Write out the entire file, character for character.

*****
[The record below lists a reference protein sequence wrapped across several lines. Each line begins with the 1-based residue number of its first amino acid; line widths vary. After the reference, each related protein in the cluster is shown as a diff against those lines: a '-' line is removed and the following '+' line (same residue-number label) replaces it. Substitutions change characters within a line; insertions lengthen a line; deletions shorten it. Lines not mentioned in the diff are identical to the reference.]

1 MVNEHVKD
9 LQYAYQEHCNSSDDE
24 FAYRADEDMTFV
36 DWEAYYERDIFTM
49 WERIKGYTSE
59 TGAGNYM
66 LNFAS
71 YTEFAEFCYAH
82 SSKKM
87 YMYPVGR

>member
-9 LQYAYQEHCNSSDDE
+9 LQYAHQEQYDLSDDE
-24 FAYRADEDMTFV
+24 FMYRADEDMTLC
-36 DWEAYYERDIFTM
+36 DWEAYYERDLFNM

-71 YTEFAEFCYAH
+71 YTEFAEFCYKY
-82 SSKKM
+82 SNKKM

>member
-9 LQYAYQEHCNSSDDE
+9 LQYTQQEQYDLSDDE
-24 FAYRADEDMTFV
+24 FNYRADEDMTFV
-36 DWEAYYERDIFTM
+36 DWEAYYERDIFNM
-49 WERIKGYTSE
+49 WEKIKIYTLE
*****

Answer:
[The record below lists a reference protein sequence wrapped across several lines. Each line begins with the 1-based residue number of its first amino acid; line widths vary. After the reference, each related protein in the cluster is shown as a diff against those lines: a '-' line is removed and the following '+' line (same residue-number label) replaces it. Substitutions change characters within a line; insertions lengthen a line; deletions shorten it. Lines not mentioned in the diff are identical to the reference.]

1 MVNEHVKD
9 LQYAYQEHCNSSDDE
24 FAYRADEDMTFV
36 DWEAYYERDIFTM
49 WERIKGYTSE
59 TGAGNYM
66 LNFAS
71 YTEFAEFCYAH
82 SSKKM
87 YMYPVGR

>member
-9 LQYAYQEHCNSSDDE
+9 LQYAHQEQYDLSDDE
-24 FAYRADEDMTFV
+24 FMYRADEDMTLC
-36 DWEAYYERDIFTM
+36 DWEAYYERDLFNM

-71 YTEFAEFCYAH
+71 YTEFAEFCYKY
-82 SSKKM
+82 SNKKM

>member
-9 LQYAYQEHCNSSDDE
+9 LQYTQQEQYDLSDDE
-24 FAYRADEDMTFV
+24 FNYRADEDMTFV
-36 DWEAYYERDIFTM
+36 DWEAYYERDIFNM
-49 WERIKGYTSE
+49 WEKIKIYTLE